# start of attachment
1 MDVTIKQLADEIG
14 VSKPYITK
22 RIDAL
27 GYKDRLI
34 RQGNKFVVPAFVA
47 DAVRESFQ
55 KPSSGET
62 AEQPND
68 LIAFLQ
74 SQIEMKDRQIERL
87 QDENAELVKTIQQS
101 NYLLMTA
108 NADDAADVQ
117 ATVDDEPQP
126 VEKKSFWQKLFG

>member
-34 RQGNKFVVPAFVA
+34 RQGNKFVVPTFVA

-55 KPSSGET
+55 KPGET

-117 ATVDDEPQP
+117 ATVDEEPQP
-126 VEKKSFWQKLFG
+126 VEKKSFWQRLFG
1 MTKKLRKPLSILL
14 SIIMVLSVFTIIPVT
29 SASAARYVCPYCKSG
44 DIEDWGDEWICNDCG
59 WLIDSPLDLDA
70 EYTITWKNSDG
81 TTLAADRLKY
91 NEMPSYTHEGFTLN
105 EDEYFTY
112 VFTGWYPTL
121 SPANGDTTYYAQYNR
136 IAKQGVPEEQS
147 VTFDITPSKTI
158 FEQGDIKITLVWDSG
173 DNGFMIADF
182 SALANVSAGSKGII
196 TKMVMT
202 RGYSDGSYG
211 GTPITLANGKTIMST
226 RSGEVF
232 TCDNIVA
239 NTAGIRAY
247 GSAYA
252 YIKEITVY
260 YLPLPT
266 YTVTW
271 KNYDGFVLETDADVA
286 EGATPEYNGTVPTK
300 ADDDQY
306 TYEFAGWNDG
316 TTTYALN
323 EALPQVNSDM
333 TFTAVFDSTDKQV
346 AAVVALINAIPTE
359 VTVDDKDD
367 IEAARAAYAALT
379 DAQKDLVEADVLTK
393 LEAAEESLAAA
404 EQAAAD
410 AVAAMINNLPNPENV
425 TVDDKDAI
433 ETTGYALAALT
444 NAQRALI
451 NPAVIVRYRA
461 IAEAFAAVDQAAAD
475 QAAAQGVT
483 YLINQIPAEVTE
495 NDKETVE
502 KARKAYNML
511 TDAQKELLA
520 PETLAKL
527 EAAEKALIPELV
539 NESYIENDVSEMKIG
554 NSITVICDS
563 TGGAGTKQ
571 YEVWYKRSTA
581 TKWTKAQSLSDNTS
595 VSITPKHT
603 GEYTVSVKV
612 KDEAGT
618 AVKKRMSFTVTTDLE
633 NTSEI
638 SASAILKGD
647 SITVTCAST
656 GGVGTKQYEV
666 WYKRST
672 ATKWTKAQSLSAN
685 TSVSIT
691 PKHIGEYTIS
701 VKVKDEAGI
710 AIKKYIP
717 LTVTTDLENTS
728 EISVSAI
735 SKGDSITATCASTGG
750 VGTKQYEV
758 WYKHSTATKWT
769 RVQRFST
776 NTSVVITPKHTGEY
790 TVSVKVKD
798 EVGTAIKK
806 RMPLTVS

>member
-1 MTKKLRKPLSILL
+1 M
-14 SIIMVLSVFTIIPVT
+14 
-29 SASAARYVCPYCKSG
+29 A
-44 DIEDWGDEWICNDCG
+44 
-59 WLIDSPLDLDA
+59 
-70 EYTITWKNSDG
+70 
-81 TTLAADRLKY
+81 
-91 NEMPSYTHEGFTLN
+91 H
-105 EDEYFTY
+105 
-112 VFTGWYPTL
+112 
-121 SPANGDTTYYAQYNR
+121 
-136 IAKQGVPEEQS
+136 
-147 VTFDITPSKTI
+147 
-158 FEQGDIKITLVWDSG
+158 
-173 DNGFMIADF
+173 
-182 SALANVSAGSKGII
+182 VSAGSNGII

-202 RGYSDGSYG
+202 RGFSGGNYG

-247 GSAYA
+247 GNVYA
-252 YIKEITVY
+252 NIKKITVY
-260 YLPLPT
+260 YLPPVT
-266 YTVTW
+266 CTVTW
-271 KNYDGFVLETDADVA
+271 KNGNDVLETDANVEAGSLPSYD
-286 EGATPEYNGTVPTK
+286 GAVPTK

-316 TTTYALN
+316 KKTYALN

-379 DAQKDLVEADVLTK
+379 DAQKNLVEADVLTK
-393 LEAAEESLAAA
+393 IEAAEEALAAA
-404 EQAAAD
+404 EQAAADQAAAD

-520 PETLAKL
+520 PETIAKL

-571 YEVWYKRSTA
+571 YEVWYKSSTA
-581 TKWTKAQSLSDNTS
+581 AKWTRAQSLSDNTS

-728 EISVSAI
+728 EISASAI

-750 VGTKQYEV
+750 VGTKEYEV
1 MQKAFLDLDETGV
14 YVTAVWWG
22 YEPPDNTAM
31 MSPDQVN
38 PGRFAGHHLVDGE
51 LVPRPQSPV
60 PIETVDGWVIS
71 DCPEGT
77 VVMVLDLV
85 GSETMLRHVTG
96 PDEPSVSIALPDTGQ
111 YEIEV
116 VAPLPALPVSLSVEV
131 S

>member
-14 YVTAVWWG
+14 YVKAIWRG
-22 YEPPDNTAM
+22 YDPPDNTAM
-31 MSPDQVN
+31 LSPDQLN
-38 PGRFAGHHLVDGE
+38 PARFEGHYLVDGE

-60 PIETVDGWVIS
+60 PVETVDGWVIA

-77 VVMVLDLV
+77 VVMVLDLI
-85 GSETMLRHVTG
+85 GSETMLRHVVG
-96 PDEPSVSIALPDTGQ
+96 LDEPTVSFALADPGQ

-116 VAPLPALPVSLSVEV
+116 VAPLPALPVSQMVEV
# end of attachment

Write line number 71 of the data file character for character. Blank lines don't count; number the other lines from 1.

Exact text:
483 YLINQIPAEVTE